University of Hawaii

Electrical Engineering

Tunable Optics and Liquid Metal Electronics Enabled by Electrowetting

Date: 2017-07-13           Add to Google Calendar
Time: 10:00am-11:00am
Location: Holmes Hall 389
Speaker: Dr. Alex Watson (UES Inc.)


The phenomenon of electrowetting has recently been used as a method for manipulating liquids confined to millimeter scales and below. The basis for this liquid actuation arises from electrically altering the surgace tensions between a conductive liquid, an ambient surrounding fluid and the substrate. Combining this technique with thin film fabrication and microfluidics opens the door to tunable and reconfigurable liquid-based devices spanning a broad range of areas including lab-on-chip-, digital microfluidics, displays, optics, and electronics. The goal of these agile liquid devices is to enable more functionality than a static solid component (e.g. glass lens or copper antenna) has in a small footprint. One advantage that electrically controlled actuation has versus tunable devices based on mechanical motion or pneumatic pumping, is that the former does not require bulky periphery components. Coupled with response times in the 10s of milliseconds and the lack of mechanical wear and tear, electrowetting based tunable devices show promise for reconfigurable optics and electronics. This talk will focus on the development of electrowetting lenses and prisms and the applications they can serve for imaging and optical technology, as well as the study of applications for electrowetting with non-toxic liquid metal alloys.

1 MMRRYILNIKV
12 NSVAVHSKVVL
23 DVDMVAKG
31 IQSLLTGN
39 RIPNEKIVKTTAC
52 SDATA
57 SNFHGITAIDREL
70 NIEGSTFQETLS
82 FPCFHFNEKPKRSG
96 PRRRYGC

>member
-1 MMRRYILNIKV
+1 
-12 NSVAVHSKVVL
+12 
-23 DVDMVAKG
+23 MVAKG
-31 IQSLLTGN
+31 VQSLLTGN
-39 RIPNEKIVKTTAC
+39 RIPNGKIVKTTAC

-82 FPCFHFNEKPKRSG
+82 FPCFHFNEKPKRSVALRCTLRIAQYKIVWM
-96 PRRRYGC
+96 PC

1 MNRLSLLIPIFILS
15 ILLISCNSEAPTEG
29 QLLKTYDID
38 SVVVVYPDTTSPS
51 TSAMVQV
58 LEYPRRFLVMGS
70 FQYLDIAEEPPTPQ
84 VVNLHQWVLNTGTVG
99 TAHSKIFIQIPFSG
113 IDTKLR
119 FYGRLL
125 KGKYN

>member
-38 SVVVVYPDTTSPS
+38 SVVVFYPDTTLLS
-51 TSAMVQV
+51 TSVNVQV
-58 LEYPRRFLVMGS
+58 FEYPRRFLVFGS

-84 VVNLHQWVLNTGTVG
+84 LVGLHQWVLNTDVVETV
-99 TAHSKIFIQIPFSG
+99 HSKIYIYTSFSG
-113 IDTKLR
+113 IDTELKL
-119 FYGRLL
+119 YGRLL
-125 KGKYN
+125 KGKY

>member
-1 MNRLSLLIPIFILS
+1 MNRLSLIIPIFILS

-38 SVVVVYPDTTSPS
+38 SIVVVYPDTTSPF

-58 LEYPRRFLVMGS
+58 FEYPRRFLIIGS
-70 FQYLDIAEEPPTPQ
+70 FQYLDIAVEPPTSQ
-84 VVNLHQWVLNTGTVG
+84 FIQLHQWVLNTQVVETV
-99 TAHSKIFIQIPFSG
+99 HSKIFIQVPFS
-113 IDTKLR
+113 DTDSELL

Dr. Watson is a research scientist for UES Inc. working at the Air Force Research Lab in Dayton, OH, where he is part of the Liquid Metal research team. His current studies involve electrostatic manipulation of non-toxic, gallium alloys that remain liquid at room temperature. Controlled movement of this metallic material has promising impact for reconfigurable electronics. Dr. Watson earned his Ph.D. from the University of Colorado Boulder where he studied tunable optical devices based on the same elecrowetting effect he currently studies for liquid metal electronics. He earned his bachelors and masters degrees in electrical engineering at the University of Dayton studying micro- and nano-fabrication for creating optical filters.